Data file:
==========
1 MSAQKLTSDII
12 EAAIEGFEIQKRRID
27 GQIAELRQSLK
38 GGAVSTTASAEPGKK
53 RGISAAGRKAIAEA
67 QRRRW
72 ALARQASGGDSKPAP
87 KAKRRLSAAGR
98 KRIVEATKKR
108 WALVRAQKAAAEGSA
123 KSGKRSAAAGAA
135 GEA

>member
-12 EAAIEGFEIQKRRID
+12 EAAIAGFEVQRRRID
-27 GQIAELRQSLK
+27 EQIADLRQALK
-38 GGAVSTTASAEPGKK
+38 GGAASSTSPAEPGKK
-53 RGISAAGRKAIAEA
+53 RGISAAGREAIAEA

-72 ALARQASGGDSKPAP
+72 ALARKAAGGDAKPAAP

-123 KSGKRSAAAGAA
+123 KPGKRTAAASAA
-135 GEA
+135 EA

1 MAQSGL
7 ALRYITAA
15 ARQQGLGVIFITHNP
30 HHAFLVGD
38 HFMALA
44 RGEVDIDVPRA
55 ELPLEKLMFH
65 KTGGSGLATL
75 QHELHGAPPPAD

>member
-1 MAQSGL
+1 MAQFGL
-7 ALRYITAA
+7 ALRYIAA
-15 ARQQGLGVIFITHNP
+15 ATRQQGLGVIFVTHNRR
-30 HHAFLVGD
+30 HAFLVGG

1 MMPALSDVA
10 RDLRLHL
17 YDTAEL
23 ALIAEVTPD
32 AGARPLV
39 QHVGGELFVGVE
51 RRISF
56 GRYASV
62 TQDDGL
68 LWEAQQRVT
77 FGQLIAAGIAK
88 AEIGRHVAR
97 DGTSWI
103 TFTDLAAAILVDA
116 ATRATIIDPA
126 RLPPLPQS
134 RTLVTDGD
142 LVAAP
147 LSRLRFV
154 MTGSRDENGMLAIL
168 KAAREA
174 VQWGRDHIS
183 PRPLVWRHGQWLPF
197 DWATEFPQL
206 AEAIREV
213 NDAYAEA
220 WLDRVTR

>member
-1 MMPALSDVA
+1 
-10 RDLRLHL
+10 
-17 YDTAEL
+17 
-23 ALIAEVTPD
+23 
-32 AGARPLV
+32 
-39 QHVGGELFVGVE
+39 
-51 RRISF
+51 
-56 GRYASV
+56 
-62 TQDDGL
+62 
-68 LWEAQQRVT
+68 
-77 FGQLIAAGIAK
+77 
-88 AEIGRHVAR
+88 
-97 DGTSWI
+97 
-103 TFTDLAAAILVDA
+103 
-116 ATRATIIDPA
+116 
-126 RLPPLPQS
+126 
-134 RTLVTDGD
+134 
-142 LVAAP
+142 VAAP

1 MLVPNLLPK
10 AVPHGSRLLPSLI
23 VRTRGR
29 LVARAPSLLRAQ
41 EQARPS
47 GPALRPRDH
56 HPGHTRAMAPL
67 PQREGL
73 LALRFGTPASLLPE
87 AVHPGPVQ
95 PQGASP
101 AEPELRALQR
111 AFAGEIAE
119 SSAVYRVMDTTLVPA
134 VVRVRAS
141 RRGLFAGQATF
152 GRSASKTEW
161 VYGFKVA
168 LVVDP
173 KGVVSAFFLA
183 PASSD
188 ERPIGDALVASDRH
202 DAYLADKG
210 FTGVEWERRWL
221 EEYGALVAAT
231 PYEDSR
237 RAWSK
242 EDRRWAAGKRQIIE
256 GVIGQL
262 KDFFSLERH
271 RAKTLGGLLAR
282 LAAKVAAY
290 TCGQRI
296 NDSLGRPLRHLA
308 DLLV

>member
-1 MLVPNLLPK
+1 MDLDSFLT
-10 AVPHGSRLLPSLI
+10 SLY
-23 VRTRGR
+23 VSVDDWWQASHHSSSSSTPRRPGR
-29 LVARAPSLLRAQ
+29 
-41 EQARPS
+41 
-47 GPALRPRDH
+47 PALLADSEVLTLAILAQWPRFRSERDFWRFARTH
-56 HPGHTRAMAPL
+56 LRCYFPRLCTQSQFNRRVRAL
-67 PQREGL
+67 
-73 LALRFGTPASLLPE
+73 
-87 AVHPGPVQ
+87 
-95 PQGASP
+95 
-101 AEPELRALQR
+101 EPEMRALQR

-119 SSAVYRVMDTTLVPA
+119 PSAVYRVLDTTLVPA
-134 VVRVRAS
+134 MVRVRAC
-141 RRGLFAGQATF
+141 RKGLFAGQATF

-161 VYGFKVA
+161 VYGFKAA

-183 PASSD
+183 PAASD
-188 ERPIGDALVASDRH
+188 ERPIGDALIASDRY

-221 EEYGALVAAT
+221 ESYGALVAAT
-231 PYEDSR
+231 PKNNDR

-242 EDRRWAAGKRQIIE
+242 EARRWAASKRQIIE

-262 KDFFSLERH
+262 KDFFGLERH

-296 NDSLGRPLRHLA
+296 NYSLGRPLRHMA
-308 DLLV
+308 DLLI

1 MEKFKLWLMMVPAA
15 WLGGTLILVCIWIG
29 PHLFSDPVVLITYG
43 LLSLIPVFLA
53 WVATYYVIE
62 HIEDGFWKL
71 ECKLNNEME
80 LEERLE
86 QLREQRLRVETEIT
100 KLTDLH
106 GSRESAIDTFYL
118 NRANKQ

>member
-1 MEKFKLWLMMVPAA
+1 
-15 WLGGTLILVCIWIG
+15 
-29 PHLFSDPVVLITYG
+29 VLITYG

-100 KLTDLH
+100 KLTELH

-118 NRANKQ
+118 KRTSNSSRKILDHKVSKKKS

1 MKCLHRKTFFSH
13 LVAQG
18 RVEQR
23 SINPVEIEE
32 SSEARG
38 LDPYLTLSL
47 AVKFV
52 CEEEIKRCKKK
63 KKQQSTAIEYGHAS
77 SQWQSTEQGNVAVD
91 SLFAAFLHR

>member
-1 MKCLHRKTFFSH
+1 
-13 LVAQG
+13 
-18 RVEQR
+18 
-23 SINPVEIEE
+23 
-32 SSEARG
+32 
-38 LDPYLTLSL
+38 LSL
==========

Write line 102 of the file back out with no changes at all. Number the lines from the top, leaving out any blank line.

-116 ATRATIIDPA